Elias' first two years as Orioles' general manager have been eventful - BaltimoreBaseball.com

Rich Dubroff

Elias’ first two years as Orioles’ general manager have been eventful

Photo Credit: Joy R. Absalon

Mike Elias’ first two years as the Orioles’ top baseball decision-maker have been eventful. His choice of Brandon Hyde as the team’s new manager was reported on MLB Network as writers sat in his suite during the Winter Meetings in Las Vegas.

At the time, Elias said the speculation was premature. By the end of the week, Hyde was hired.

His makeover of the organization has been radical, although a number of front office officials, including Kevin Buck (director of baseball administration), Brad Ciolek (supervisor of domestic scouting pperations), Kent Qualls (director of minor league operations) and Mike Snyder (director of pro scouting), were already in the organization.

Elias’ top assistant, Sig Mejdal, has radically increased the team’s analytics department.

New department heads, Matt Blood (director of player development) and Koby Perez (international scouting), joined Mejdal.

It’s on the field where the changes are most evident. Hyde did not have familiarity with the Orioles or the American League. Only one of the coaches on staff, assistant hitting coach José Hernandez, was in the organization before Elias’ arrival.

By the time Elias signed on, the minor league staff for 2019 was nearly set. In the late summer of 2019, he trimmed the scouting staff and terminated longtime minor league personnel, including former Orioles Scott McGregor and B.J. Surhoff.

With the minor leagues still uncertain for 2021, staff positions haven’t been announced, but Elias has retained Norfolk manager Gary Kendall, who has been with the organization for two decades, outlasting six Oriole skippers.

The team’s winning percentage has slowly improved. Elias inherited a team with a .290 percentage (47-115) and has seen it tick up to .333 (54-108) in 2019 and .417 (25-35) in 2020.


“This is a process,” Elias said at his first press conference on November 19, 2018. “It’s a process that doesn’t have shortcuts, but it’s a process that works, and it’s a process that is worth it … It’s a process that I’ve been a big part of before and the fact that I have done this before, really twice across two different organizations [St. Louis and Houston], gives me a special level of confidence that we’re going to do it again and have the same type of success here in Baltimore.”

Elias’ goal hasn’t changed.

“The plan is simple,” Elias said then. “We’re going to build an elite talent pipeline that’s going to extend from the lowest realm of our minor league ladder … all the way up to Triple-A and up to the major league roster in Baltimore.”

Elias’ first draft pick, catcher Adley Rutschman, was applauded, but because of the pandemic that shortened the season to 60 games and eliminated minor league play in 2020, it’s hard to tell when he’ll be ready for the majors.

The Orioles’ minor league system is ranked eighth by MLB Pipeline, and 14 of the team’s top 30 prospects were acquired by Elias.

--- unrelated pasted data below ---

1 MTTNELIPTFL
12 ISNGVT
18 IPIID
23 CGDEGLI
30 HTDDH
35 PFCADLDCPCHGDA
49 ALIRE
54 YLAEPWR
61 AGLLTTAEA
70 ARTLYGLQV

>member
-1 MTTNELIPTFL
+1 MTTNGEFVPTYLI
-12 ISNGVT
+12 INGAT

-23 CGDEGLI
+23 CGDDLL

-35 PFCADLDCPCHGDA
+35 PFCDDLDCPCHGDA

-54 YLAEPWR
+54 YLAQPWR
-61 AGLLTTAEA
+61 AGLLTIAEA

One of the most symbolically significant could be left-handed pitcher Luis Ortiz, who was part of the team’s first large-scale international draft class in July 2019. For years, the Orioles avoided the international market. Under Perez, they’re aiming to become a major player in Latin America.

Of the 35 players on the 40-man roster, 20 were in the organization before Elias’ arrival and 15 were acquired since then.

Outfielder Yusniel Diaz, right-handed pitcher Michael Baumann and left-hander Zac Lowther, who appear as if they’ll be added to 40-man roster by Friday’s deadline, were in the organization before Elias was hired.

“There are players, a lot of players on this team right now and in this organization, who are going to be a part of the next playoff team in Baltimore,” Elias said.

Chris Holt, who was hired by Elias, will be the team’s pitching coach in 2021 and is still the director of pitching, which will enable him to maintain a hand in minor league pitching development.

DL Hall and Grayson Rodriguez, who were the team’s first-round draft picks in 2017 and 2018, are the team’s top pitching prospects.

“A lot of good players and more coming,” Elias said. “There are some future stars in the system, some really good pitchers. There’s more than enough to work with. Part of the attraction of this job to me is that I know there’s already players here that we’re going to be able to lean on over the next few years and watch grow.”

At his introductory press conference, Elias was asked about Chris Davis, who still had four years and $112 million remaining on his contract.

“This lineup of this team is at its best with a productive Chris Davis, a productive Chris Davis in the middle of the lineup,” Elias said. “I want to see that happen. He had a frustrating campaign this year. I think the chances are good of him bouncing back and improving upon that.” Davis’ frustrations have gotten worse and his future is uncertain.

John and Louis Angelos introduced Elias, but it’s been Elias who has spoken for the team. Most recently, Elias sent an email to fans affirming the team’s commitment to Baltimore.

“While we know this year has brought about a great deal of uncertainty, please rest assured that there is nothing uncertain about the future of your Orioles in Baltimore, or of the organizational commitment of our Chairman and CEO, the partnership group, the Senior Leadership Team, our entire professional staff, and our 26-man team to stay the course for decades to come as we succeed on and off the field in leading the way for our Baltimore community,” Elias wrote.